19. caiman Posted: January 14, 2018 at 08:12 PM (#5606450)
Nice answer. Filled with so much factual material. And what 'black box' are you referring to. I published the formulas, with full explanations. I answered all questions given to me here on this site. On what basis, in statistical analysis, do your 'facts' show us that you are right?

Yeah, Managers, scouts, coaches, fans, GM's were WRONG (for 150 years!) when I started advising MLB teams decades ago. They thought I was 'outside the game' with my strange numbers, but they have been proven WRONG.

However, we are still in the 'learning stage' of statistical analysis of player performance.

Until YOU can advance, with research, your findings, you have no credibility with ME.
   20. DL from MN Posted: January 14, 2018 at 09:08 PM (#5606480)
Almost as many balls are hit into each of the three OF positions as are hit into 2B and SS.


The absolute number of chances doesn't matter. The difficult plays matter. SS and 2B have more difficult plays just due to reaction time. No, not every ball hit to the outfield turns into a double if it isn't caught. A pop-up missed usually turns into just a single.
   21. caiman Posted: January 15, 2018 at 01:17 AM (#5606505)
NO, the difficult plays DO NOT MATTER!

The difficult plays would only matter if they were difficult for only one team.

However, all shortstops, on both home and visiting teams, face the same difficulty.

What separates them, as with the outfielders, is how many they turn into outs vs. the other player at the same position. There are lots of easy plays, as well at SS and 2B!!

While the SS and 2B have to have quicker reaction, they only cover a smaller territory as a result. The OF needs both quickness and speed in order to cover the vast spaces in the OF and a high percentage of the balls that do fall in go for extra bases. How you can deny that is beyond me.

As I have said, the use of the positional adjustment is nonsense. The DH is equal, ON DEFENSE, to the median starting SS and Starting 2Bman. There are 30 MLB teams. Only 15 starters, at any position can be a plus on defense. The median starter therefore MUST be rated at ZERO on defense. That's the same rating, on defense, for a DH. ZERO. That means that 15 of the 30 starting SS and 2Bmen MUST have a negative defensive rating.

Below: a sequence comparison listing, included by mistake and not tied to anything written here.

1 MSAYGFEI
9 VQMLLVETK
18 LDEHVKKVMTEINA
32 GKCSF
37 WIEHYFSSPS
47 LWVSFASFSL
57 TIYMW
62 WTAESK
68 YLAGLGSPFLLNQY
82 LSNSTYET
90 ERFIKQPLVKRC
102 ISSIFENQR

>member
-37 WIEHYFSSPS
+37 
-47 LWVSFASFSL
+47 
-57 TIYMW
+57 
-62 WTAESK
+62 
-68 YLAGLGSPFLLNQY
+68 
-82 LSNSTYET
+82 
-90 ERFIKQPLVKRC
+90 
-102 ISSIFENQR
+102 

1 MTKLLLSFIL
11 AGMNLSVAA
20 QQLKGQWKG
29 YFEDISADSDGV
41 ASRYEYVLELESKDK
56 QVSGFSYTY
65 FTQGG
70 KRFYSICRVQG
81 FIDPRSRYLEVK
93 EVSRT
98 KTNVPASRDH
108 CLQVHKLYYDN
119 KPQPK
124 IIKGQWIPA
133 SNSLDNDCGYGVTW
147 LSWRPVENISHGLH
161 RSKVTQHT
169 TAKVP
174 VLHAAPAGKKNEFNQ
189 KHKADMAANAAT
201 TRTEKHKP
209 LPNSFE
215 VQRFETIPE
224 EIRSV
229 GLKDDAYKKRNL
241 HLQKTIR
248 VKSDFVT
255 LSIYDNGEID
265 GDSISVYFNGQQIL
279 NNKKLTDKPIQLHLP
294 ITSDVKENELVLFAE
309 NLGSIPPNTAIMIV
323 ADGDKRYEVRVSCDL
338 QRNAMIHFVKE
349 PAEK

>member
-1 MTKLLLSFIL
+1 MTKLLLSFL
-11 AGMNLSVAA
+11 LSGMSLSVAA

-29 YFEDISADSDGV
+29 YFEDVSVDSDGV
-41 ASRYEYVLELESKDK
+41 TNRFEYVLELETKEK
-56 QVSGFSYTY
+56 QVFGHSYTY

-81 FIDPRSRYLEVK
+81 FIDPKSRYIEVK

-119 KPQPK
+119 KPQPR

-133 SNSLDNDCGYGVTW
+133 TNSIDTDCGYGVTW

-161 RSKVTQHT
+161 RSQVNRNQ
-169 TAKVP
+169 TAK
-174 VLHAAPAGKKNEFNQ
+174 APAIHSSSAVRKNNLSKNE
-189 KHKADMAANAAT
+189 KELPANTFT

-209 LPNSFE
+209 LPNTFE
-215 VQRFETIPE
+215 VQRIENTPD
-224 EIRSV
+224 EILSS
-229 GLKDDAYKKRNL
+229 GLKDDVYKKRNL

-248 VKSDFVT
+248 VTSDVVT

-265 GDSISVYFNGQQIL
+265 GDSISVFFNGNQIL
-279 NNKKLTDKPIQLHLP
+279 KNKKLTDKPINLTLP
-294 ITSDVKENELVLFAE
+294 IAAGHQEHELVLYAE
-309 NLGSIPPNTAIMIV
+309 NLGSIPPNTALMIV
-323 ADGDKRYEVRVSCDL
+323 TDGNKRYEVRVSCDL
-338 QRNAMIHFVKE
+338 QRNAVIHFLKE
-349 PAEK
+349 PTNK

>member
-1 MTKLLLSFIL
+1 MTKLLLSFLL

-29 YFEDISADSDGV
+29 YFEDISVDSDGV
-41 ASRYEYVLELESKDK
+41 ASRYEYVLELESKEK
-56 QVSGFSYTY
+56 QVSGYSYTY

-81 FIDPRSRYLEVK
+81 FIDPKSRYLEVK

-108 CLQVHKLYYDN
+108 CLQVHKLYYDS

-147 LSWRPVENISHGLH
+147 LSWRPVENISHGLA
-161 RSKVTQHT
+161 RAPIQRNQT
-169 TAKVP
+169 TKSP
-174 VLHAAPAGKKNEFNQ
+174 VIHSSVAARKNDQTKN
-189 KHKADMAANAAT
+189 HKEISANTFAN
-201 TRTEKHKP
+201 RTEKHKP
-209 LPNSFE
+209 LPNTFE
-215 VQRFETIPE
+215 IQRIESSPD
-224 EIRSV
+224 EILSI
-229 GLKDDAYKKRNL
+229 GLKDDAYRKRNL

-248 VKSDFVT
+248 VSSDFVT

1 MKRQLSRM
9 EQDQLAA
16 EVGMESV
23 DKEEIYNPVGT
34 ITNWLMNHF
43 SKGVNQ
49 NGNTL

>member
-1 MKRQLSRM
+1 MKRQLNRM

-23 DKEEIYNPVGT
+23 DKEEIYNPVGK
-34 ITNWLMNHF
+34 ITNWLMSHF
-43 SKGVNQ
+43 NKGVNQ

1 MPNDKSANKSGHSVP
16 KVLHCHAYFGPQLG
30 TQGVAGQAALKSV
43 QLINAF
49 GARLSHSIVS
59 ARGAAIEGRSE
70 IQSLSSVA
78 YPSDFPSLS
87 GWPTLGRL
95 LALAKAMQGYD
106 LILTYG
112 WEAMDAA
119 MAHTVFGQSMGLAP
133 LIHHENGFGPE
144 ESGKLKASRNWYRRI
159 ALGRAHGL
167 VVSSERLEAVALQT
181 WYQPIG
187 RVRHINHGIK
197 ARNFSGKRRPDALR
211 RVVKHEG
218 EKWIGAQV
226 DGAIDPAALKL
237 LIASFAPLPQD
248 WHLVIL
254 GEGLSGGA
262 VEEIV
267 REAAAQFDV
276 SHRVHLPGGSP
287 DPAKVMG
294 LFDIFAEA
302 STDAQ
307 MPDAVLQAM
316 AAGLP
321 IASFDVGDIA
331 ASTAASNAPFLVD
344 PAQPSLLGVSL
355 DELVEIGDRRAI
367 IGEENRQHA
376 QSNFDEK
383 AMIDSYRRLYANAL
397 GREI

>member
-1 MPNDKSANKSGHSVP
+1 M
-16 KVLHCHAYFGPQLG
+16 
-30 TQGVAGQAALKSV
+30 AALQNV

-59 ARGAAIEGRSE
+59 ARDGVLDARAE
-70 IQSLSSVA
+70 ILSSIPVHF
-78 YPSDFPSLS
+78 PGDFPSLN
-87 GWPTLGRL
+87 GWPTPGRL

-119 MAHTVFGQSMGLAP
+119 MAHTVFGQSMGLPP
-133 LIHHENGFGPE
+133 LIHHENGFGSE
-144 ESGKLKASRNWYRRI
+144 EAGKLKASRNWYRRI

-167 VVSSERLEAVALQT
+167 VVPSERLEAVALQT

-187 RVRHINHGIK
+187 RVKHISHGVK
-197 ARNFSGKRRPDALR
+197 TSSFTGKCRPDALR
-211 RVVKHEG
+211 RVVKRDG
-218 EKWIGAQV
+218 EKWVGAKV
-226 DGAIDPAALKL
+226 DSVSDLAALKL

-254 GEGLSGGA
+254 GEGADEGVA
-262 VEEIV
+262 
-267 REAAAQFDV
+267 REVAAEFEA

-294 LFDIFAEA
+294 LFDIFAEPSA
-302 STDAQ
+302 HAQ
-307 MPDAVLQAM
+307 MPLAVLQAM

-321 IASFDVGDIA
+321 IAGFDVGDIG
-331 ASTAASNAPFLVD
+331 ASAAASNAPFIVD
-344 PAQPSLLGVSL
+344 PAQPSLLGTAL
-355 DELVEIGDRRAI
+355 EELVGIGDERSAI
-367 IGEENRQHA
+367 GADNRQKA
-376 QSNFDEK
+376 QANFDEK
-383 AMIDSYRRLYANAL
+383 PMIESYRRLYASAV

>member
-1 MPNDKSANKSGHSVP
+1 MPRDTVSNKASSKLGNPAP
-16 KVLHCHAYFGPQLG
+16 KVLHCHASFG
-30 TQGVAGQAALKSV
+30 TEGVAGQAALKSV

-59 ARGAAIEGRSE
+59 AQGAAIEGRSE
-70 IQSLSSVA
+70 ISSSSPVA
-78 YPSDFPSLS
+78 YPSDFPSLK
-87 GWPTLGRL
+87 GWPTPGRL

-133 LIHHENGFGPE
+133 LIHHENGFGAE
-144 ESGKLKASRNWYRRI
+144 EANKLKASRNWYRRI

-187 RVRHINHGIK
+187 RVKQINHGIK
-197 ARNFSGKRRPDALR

By the way, the addition of Stanton to the Yankees is an enormous plus for them, but do not count out Cleveland just yet. The 2017 Cleveland Indians were the most dominant AL team since the 1969 Baltimore Orioles! And the most dominant MLB team since the 1976 Big Red machine!! Unfortunately for the Indians, they'll need their pitchers to repeat their fabulous 2017 season because, even before the acquisition of Stanton, the Yankees were not far behind the Indians, on offense, in 2017. Pitching, in the WS, only dominates if the opponent is average on offense. The best hitting teams dominate in the WS (and, I assume, in the playoffs, although I only did a study of the WS teams).
   22. caiman Posted: January 15, 2018 at 01:33 AM (#5606511)
One addendum to my last note:

The Astros were the third best AL team, after Cleveland and NY, but they were the best offensive team in MLB in 2017, once again showing the dominance of offense in the post season. The Astros were only slightly, overall, behind the Yankees, when taking pitching into account, but it was the Astros offense that had carried them all season, not their pitching.
   23. Carl Goetz Posted: January 15, 2018 at 09:30 AM (#5606545)
"However, all shortstops, on both home and visiting teams, face the same difficulty."
Right, but if all the best fielders are congregated at one position, there's going to be less variance at that position. LF is populated by the Brett Gardners and Alex Gordons of the world, but also by the lunks who are only in for their bats. Though I agree that there are less lunks in LF nowadays than there used to be. This creates more variance, not more value. When you are taking a sample of SS, you're sample is skewed towards good fielders because nobody hides a lunk at SS.
"As I have said, the use of the positional adjustment is nonsense. The DH is equal, ON DEFENSE, to the median starting SS and Starting 2Bman."
And we've identified the problem with comparing players to average instead of replacement. When comparing to average, it stands to reason that a DH would rate the same on defense as an average player at any other position. All DH's are average fielding DH's after all. However, when such a model is compared to realty, its beyond idiotic to say that a league average fielding SS (or any other position between the lines) has the same defensive value as someone who doesn't play any defense. Such a model would have to also conclude that any pitcher who doesn't bat in a season is a league average hitter. Point is, players shouldn't be rated as average just because they don't do something. My defensive RPA is zero. Does that make me a league average MLB defender?
"That means that 15 of the 30 starting SS and 2Bmen MUST have a negative defensive rating."
But, as you've pointed out, 15 teams need to field a below average defensive SS. That very fact means that below average defenders have value to major league teams. And what does "Below Average" actually mean? (See below)